Global Poverty

Global Poverty

This contains a fully resourced, differentiated lesson on global poverty. In the main part of the lessons students have to consider a range of definitions to decide what they believe is the best one, use a range of pictures to explain the impacts of global poverty, and finally complete a written evaluation as to whether they believe it is possible to end global poverty. Learning Objectives: To describe the meaning of poverty. To explain the impacts of global poverty. To speculate whether it is possible to end global poverty.
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Hindu Funerals

Hindu Funerals

This contains a fully resourced, differentiated lesson on Hindu funerals. In the starter students have to use two images to draw out initial observations about Hindu funerals. In the main this leads to an information gathering task and a symbolism task, with a GCSE style question included to assess understanding of the material. Plenary is also included. Learning Objectives are: To describe the key features of a Hindu funeral service. To explain how these features reflect their beliefs about life after death.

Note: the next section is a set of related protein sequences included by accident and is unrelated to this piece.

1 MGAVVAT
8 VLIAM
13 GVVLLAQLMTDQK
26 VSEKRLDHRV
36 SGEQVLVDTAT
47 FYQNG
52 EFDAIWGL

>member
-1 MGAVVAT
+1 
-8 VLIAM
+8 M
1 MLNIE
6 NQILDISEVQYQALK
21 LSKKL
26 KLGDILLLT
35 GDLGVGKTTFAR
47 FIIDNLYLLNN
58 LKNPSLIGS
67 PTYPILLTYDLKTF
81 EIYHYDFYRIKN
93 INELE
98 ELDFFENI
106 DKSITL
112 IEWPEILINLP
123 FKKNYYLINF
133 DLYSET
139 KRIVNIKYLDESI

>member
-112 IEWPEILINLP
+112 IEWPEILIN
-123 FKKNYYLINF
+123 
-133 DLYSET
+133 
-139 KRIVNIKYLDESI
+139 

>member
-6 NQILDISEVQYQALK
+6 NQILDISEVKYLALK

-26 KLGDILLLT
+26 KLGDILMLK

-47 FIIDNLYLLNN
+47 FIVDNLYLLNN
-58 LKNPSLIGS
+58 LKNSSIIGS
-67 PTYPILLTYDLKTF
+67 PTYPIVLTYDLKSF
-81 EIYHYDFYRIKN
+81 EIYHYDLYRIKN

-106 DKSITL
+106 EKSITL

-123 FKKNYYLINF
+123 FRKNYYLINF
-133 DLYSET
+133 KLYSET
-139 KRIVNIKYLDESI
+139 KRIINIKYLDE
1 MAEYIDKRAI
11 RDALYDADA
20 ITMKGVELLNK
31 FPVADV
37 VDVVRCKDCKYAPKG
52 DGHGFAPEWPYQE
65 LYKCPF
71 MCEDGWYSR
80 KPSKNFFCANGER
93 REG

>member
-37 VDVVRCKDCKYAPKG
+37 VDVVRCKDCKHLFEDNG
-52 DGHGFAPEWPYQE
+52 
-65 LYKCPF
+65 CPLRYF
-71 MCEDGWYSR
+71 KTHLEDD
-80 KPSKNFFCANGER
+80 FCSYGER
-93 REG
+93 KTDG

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What Are Moral Decisions

What Are Moral Decisions

This is a fully resourced, introductory lesson on how people go about making moral decisions. The main part of the lesson mostly focuses on a case study to consider the effects of our moral actions, namely that the minerals from our mobile phones can be sourced (on occasion) to war zones. It contains a written task, peer discussion task and evaluation task. To describe what moral decisions are. To explain the effects of our moral decisions. To evaluate the morality of our moral decisions.